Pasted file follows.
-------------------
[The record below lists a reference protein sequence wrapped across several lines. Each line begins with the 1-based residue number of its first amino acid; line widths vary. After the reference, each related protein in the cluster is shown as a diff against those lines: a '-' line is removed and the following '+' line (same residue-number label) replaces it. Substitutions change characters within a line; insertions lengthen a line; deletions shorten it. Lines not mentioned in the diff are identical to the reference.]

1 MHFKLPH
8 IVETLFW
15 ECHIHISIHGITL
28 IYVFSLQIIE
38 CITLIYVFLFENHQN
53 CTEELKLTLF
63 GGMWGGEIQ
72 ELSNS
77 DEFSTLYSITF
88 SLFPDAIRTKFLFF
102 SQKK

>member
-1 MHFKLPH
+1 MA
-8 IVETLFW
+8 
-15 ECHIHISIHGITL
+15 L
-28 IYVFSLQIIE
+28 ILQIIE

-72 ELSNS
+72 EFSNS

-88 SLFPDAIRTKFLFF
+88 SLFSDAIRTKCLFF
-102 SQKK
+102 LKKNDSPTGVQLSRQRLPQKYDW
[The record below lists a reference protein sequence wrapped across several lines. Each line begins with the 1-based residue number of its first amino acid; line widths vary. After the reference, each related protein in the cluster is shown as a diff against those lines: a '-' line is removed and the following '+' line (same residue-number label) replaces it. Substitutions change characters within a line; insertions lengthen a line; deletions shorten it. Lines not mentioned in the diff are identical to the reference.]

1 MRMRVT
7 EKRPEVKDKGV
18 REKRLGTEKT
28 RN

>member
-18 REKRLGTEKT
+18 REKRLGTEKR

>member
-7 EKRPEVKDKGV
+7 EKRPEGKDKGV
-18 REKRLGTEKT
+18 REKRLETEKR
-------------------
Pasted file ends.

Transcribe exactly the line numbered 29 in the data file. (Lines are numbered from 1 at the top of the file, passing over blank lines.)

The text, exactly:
1 MRMRVT